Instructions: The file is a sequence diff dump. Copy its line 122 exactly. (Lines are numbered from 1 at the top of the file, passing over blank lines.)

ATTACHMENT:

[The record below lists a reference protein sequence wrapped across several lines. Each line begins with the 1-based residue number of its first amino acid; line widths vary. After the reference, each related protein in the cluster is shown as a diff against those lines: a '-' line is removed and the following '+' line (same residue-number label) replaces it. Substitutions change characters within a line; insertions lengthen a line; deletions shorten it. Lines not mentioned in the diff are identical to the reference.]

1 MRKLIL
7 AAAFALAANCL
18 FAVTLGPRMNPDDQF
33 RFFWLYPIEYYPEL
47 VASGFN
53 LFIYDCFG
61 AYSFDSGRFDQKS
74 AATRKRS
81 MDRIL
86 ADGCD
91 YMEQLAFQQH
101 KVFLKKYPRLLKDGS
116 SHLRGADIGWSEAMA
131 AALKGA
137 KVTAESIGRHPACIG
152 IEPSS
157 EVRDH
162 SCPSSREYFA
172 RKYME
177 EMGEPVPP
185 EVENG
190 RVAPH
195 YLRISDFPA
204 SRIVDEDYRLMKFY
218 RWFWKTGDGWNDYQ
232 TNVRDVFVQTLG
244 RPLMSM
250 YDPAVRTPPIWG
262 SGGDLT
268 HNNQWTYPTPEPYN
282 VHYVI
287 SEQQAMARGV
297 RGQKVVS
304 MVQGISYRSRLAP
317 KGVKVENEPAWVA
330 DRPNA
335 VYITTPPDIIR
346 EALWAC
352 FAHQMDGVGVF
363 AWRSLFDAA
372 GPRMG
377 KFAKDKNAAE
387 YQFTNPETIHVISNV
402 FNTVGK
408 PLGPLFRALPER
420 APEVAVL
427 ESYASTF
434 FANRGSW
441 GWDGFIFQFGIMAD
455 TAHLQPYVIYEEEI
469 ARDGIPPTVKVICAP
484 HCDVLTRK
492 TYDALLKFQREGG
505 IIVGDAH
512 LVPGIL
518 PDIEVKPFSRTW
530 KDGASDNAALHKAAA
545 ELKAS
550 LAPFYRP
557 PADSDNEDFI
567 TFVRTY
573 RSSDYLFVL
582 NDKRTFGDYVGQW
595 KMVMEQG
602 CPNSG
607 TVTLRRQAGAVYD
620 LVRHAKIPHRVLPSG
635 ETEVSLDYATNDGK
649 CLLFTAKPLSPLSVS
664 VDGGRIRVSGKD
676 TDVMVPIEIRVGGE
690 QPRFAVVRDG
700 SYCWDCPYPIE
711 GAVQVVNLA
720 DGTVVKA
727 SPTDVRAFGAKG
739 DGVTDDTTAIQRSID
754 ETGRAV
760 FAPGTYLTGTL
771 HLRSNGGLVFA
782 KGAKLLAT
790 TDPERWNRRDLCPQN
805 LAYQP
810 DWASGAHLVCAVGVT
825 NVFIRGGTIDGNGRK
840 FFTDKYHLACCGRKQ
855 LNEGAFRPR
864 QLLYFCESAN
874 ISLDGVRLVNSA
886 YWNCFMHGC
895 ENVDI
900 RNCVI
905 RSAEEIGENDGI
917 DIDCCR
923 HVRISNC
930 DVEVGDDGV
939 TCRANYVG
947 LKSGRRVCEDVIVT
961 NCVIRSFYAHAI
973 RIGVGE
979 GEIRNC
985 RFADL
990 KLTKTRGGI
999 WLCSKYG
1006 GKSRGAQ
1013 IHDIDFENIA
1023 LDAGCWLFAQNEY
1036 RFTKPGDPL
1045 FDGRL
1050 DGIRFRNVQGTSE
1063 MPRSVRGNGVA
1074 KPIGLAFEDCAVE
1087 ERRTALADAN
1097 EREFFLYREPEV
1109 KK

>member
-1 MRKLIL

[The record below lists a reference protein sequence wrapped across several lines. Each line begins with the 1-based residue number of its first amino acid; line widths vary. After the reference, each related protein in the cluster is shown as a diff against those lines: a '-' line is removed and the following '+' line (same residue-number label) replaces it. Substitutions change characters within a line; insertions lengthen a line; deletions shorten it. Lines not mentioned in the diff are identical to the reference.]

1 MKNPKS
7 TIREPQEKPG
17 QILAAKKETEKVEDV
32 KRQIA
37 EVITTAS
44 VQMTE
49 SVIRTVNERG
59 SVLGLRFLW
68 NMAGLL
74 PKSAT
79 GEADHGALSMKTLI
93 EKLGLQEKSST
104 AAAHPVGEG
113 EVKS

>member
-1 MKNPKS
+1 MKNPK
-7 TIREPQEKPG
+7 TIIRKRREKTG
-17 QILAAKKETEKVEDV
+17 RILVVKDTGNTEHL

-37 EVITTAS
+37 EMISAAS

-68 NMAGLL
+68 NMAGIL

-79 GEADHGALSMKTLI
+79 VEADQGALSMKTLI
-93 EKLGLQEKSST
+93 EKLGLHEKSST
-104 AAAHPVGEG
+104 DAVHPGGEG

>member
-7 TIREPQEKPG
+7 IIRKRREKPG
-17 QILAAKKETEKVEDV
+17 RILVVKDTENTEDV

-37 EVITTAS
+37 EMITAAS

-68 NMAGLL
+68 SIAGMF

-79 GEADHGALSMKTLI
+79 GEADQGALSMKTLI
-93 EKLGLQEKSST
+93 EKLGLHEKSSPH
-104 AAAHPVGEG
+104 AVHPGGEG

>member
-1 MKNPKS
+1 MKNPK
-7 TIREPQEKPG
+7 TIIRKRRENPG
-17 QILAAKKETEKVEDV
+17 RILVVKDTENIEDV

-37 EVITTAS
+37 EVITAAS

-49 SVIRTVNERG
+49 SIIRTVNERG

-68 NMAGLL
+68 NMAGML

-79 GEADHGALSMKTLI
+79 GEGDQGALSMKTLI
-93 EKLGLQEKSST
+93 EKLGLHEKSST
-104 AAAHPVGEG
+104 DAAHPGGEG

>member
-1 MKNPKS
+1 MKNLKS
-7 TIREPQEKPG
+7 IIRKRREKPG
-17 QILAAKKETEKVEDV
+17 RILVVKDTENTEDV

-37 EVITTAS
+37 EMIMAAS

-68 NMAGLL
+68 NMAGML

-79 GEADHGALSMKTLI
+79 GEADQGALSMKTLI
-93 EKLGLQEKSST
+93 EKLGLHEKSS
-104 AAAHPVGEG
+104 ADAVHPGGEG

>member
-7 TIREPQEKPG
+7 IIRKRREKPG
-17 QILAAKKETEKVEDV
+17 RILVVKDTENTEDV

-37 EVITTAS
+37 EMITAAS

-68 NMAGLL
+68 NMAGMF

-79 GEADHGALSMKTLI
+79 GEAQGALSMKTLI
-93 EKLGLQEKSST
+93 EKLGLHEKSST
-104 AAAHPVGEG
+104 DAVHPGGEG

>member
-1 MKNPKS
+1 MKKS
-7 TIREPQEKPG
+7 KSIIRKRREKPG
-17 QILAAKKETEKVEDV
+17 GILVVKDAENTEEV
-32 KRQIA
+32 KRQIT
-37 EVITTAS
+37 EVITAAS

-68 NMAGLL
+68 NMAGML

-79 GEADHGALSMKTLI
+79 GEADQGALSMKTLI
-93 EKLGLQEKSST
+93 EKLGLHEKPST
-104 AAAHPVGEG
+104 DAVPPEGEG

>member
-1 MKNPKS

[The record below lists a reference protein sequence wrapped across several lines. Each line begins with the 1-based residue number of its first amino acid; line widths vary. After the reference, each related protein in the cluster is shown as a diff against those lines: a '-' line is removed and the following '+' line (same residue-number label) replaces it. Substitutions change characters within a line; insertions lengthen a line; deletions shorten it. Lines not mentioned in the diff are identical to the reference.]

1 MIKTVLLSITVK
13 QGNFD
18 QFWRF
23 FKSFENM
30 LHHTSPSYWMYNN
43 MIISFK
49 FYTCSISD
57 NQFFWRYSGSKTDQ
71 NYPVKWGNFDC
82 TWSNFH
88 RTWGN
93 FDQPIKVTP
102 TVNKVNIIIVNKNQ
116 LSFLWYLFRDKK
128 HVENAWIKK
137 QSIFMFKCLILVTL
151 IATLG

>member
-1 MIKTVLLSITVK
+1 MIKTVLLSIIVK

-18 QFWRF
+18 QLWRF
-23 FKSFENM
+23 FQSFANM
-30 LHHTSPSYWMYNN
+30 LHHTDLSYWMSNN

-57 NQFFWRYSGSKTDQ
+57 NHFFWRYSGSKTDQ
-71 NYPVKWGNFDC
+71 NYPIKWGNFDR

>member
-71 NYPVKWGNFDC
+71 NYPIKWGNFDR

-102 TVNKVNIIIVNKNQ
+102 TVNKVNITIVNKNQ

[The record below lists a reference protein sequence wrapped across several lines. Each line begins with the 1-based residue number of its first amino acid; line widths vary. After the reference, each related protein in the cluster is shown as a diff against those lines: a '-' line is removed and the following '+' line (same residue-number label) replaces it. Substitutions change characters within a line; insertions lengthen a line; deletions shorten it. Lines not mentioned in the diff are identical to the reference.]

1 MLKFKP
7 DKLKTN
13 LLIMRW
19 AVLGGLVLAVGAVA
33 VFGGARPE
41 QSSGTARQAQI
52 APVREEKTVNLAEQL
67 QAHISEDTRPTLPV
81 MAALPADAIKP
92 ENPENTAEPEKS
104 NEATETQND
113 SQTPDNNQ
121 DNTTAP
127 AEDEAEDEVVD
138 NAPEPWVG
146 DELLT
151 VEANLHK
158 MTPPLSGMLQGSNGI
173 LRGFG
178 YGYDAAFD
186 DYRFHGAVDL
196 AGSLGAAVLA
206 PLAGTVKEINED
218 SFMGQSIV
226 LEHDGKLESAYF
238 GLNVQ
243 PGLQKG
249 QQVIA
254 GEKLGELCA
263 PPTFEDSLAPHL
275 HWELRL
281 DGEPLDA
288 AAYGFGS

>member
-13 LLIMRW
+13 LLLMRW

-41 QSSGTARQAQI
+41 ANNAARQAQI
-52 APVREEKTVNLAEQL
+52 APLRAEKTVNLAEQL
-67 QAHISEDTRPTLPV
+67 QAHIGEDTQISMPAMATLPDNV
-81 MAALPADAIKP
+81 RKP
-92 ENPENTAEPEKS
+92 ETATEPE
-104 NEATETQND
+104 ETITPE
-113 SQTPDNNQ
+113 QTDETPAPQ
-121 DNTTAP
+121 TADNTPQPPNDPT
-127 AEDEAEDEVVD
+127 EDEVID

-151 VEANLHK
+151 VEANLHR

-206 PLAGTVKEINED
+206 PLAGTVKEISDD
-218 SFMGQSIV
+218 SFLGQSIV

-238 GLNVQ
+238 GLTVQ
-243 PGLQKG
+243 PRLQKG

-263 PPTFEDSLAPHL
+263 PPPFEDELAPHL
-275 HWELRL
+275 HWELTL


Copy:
17 QILAAKKETEKVEDV